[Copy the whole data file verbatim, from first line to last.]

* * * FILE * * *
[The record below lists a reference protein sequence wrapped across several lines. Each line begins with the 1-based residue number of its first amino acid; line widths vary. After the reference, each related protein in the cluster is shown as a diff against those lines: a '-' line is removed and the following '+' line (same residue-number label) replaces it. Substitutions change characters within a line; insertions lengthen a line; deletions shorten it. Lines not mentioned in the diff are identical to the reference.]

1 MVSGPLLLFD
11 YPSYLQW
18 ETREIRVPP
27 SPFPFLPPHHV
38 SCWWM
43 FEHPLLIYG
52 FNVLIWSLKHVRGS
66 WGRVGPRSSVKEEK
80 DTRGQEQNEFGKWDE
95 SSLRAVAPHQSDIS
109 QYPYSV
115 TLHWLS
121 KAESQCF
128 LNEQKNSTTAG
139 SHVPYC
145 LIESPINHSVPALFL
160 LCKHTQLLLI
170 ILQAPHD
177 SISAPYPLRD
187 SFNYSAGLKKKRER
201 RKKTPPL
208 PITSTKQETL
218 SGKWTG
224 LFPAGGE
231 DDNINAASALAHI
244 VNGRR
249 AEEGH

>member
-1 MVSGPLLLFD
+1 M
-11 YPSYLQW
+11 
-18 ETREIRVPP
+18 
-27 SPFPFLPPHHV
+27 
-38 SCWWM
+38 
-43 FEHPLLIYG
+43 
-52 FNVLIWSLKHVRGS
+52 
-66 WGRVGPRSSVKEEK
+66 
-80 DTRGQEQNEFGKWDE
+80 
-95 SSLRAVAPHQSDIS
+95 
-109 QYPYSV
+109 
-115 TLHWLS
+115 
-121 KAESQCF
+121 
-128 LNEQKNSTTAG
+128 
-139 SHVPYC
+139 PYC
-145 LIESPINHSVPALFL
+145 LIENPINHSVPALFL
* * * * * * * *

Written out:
[The record below lists a reference protein sequence wrapped across several lines. Each line begins with the 1-based residue number of its first amino acid; line widths vary. After the reference, each related protein in the cluster is shown as a diff against those lines: a '-' line is removed and the following '+' line (same residue-number label) replaces it. Substitutions change characters within a line; insertions lengthen a line; deletions shorten it. Lines not mentioned in the diff are identical to the reference.]

1 MVSGPLLLFD
11 YPSYLQW
18 ETREIRVPP
27 SPFPFLPPHHV
38 SCWWM
43 FEHPLLIYG
52 FNVLIWSLKHVRGS
66 WGRVGPRSSVKEEK
80 DTRGQEQNEFGKWDE
95 SSLRAVAPHQSDIS
109 QYPYSV
115 TLHWLS
121 KAESQCF
128 LNEQKNSTTAG
139 SHVPYC
145 LIESPINHSVPALFL
160 LCKHTQLLLI
170 ILQAPHD
177 SISAPYPLRD
187 SFNYSAGLKKKRER
201 RKKTPPL
208 PITSTKQETL
218 SGKWTG
224 LFPAGGE
231 DDNINAASALAHI
244 VNGRR
249 AEEGH

>member
-1 MVSGPLLLFD
+1 M
-11 YPSYLQW
+11 
-18 ETREIRVPP
+18 
-27 SPFPFLPPHHV
+27 
-38 SCWWM
+38 
-43 FEHPLLIYG
+43 
-52 FNVLIWSLKHVRGS
+52 
-66 WGRVGPRSSVKEEK
+66 
-80 DTRGQEQNEFGKWDE
+80 
-95 SSLRAVAPHQSDIS
+95 
-109 QYPYSV
+109 
-115 TLHWLS
+115 
-121 KAESQCF
+121 
-128 LNEQKNSTTAG
+128 
-139 SHVPYC
+139 PYC
-145 LIESPINHSVPALFL
+145 LIENPINHSVPALFL